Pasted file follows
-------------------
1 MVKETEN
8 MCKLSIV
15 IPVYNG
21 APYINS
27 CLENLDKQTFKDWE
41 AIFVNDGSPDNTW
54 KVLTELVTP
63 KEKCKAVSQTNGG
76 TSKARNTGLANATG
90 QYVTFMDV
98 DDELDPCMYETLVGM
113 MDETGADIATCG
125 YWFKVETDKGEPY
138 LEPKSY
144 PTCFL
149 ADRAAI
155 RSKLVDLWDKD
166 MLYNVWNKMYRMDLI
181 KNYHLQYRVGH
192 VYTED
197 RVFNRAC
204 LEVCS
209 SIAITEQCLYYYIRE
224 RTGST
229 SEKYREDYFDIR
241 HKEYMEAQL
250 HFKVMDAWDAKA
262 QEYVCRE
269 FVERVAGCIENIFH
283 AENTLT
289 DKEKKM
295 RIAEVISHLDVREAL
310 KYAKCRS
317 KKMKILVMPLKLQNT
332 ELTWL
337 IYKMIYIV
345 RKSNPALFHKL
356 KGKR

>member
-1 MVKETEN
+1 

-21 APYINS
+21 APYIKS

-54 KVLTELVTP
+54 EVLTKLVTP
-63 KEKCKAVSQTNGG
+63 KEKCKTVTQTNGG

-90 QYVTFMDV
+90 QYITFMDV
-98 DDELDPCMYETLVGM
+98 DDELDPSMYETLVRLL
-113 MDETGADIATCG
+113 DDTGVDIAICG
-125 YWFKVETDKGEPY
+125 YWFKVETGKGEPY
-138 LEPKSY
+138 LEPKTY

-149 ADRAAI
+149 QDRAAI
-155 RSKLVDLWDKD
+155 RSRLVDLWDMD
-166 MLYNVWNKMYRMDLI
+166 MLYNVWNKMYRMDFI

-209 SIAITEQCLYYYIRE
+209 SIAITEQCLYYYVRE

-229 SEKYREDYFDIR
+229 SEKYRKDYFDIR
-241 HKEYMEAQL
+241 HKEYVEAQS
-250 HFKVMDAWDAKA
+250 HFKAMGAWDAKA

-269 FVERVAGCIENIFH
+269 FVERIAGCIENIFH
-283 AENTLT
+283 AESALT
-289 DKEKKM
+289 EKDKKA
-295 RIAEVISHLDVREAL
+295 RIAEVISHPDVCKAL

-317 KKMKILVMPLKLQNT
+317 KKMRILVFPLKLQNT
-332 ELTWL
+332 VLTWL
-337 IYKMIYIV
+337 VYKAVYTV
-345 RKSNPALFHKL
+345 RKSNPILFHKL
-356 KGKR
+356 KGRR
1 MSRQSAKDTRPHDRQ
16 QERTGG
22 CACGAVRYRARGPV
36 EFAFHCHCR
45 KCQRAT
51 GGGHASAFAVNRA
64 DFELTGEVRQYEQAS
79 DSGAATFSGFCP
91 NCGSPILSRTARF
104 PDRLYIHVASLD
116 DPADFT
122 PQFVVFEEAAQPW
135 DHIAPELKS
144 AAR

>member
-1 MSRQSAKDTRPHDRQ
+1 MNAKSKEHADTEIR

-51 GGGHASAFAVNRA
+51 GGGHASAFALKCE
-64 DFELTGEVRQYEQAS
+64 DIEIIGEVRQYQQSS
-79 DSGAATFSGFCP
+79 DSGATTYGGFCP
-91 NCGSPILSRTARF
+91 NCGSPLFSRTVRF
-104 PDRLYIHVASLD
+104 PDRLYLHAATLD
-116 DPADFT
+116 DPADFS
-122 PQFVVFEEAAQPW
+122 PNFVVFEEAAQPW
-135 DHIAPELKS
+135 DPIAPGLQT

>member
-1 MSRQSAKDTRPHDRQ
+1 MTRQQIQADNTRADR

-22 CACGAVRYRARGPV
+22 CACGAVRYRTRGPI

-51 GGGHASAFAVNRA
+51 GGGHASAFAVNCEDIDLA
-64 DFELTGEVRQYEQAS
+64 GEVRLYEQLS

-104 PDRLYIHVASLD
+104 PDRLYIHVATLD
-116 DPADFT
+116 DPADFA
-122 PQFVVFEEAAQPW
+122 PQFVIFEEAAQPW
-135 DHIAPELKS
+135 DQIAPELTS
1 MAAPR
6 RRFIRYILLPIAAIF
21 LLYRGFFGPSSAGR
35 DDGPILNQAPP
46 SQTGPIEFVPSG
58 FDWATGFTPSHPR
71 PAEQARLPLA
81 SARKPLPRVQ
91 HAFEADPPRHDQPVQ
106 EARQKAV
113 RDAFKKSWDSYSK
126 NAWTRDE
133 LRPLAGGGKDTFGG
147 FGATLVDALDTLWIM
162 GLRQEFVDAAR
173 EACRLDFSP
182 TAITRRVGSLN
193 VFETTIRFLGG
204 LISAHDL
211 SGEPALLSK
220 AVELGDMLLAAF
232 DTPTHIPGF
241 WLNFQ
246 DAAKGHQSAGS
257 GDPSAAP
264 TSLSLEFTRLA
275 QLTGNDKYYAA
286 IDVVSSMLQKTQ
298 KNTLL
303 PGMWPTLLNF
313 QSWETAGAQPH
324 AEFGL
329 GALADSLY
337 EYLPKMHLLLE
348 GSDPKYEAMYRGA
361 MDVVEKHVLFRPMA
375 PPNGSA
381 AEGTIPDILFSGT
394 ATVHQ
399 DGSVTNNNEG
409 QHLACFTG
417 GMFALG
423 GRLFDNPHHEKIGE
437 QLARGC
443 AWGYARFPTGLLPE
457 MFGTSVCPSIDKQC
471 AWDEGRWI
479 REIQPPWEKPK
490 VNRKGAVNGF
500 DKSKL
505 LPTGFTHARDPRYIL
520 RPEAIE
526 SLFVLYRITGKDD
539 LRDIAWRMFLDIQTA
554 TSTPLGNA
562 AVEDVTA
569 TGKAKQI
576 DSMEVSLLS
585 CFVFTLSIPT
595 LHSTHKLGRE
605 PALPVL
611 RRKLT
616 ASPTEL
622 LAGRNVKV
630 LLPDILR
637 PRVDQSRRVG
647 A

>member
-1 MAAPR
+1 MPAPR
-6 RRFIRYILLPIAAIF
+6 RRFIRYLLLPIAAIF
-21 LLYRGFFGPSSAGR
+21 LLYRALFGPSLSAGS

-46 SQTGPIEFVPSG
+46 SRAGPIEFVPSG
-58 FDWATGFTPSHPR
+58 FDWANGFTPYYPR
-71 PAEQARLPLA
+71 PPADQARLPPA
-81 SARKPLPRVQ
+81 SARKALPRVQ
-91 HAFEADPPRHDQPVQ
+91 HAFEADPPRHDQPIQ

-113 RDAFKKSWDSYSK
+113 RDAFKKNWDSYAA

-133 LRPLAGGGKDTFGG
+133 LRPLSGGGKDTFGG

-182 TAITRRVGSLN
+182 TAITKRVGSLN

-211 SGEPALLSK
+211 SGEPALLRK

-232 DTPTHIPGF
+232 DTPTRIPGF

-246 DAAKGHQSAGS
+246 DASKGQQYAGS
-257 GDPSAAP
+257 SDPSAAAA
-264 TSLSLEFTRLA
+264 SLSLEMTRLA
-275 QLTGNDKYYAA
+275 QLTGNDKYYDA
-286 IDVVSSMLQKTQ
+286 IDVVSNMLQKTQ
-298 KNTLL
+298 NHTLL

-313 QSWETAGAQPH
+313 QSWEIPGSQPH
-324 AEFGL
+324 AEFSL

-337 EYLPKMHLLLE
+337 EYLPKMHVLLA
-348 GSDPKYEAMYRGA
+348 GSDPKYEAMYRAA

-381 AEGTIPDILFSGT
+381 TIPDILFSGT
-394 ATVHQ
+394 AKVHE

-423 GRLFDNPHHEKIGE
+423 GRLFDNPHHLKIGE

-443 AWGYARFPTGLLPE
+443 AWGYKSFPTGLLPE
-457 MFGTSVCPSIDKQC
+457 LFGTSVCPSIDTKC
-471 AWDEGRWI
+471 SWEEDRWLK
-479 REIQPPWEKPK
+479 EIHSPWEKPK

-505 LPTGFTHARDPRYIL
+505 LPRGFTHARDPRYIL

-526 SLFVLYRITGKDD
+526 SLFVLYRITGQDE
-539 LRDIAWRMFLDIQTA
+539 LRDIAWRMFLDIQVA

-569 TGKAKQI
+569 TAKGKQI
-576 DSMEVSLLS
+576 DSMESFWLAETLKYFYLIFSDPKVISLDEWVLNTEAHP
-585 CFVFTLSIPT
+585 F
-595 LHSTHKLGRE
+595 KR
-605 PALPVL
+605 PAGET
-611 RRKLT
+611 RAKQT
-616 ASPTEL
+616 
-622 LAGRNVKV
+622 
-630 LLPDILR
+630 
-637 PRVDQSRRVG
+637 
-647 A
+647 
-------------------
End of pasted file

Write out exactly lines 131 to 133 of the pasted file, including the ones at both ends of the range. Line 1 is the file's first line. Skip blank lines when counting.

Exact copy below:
+64 GEVRLYEQLS

-104 PDRLYIHVASLD
+104 PDRLYIHVATLD